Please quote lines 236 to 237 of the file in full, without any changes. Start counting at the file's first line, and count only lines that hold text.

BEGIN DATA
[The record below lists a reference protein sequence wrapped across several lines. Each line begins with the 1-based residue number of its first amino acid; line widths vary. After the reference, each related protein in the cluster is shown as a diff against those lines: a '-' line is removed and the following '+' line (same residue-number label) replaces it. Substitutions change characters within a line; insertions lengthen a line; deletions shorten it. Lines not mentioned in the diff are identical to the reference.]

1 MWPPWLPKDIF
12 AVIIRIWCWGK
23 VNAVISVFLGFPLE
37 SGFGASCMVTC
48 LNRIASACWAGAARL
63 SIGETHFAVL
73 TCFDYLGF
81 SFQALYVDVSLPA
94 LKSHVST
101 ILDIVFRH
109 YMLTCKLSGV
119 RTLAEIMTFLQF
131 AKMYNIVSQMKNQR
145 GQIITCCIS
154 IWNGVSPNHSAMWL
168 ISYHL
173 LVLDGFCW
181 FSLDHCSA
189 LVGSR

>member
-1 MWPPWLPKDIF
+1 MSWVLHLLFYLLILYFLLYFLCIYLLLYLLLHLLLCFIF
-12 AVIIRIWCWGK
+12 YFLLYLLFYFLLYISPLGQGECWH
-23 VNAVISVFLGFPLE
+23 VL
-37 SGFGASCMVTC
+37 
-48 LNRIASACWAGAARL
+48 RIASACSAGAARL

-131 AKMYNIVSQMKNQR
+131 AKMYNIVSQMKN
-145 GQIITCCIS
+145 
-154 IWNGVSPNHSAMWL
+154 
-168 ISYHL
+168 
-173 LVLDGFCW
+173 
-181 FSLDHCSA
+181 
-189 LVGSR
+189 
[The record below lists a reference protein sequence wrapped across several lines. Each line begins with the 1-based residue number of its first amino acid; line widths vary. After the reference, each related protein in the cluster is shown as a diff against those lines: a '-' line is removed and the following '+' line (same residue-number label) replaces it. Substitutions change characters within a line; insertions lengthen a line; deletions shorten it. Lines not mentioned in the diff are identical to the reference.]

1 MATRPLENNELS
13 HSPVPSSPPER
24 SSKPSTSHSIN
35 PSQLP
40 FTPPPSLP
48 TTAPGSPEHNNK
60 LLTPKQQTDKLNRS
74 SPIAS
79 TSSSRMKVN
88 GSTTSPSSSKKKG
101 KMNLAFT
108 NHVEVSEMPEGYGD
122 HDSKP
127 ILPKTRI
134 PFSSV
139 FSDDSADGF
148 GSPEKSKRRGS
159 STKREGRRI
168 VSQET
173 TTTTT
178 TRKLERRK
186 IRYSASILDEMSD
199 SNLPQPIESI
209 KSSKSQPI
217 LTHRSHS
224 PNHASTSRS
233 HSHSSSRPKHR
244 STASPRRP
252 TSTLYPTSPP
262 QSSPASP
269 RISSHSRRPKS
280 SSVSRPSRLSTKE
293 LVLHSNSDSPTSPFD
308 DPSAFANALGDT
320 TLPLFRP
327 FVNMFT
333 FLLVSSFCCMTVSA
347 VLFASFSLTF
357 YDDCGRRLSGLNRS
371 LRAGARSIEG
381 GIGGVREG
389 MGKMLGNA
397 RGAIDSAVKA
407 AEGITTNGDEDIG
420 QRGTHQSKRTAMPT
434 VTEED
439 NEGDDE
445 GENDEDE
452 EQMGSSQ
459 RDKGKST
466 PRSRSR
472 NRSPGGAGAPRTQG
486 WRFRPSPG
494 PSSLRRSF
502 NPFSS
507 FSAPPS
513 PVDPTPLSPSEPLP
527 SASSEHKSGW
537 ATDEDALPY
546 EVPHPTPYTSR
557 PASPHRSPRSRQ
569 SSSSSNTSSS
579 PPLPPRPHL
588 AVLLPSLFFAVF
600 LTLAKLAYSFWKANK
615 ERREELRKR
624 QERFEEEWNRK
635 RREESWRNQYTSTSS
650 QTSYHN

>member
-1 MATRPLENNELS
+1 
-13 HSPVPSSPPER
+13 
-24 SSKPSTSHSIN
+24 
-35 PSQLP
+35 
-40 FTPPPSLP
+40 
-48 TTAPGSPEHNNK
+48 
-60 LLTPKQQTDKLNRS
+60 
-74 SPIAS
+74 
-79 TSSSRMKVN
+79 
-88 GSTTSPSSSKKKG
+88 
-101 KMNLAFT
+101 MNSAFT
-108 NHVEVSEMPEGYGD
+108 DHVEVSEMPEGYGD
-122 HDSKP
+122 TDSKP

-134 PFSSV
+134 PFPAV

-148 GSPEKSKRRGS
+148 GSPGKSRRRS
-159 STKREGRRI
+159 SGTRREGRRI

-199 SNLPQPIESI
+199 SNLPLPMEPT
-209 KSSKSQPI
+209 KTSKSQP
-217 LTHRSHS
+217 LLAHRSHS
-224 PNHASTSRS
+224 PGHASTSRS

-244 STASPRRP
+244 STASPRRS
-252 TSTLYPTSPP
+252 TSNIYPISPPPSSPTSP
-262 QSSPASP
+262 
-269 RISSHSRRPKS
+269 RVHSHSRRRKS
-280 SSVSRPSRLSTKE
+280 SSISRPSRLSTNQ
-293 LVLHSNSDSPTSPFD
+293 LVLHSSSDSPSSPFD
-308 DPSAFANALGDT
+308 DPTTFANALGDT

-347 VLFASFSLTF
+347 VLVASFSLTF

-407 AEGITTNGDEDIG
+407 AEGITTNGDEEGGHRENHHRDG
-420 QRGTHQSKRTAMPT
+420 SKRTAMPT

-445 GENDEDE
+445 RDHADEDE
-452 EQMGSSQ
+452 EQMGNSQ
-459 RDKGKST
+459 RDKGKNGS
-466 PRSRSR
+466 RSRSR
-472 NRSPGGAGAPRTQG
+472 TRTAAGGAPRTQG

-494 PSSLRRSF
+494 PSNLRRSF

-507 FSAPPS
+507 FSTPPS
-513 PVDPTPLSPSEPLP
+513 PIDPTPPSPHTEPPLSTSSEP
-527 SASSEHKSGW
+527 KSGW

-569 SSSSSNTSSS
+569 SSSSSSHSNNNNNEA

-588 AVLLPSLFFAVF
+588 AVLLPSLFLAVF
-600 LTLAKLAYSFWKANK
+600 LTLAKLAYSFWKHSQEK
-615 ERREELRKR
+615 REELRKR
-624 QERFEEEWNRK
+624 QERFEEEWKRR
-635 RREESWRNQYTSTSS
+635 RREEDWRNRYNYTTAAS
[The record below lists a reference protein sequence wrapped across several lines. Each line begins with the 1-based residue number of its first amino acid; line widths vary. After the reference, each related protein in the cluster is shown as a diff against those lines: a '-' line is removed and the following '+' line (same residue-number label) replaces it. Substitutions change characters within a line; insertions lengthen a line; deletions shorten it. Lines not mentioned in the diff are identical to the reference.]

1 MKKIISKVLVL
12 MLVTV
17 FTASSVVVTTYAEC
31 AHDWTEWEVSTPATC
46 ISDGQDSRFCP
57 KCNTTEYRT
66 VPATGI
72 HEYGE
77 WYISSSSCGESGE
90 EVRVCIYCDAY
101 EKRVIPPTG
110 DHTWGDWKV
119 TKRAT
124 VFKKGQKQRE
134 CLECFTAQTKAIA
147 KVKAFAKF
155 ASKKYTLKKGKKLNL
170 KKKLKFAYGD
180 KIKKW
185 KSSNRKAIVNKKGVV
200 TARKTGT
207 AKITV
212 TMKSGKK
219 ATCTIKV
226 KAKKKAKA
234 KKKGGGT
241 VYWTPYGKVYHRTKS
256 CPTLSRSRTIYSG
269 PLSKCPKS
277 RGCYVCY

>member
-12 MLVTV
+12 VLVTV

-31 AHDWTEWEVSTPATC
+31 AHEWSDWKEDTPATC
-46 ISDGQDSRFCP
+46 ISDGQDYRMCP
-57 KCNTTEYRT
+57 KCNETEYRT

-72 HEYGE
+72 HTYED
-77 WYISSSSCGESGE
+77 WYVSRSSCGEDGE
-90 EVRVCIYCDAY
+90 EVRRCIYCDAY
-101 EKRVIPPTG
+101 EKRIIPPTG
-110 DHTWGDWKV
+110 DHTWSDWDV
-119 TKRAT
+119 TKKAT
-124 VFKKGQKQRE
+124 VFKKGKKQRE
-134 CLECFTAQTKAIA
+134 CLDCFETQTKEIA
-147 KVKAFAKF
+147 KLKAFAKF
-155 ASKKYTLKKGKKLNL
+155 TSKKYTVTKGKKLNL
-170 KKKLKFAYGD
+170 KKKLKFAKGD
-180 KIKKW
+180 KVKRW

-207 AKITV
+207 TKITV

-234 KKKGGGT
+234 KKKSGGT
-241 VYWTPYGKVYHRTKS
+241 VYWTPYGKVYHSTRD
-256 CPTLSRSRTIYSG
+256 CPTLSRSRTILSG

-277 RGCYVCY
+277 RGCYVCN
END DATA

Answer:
269 PLSKCPKS
277 RGCYVCY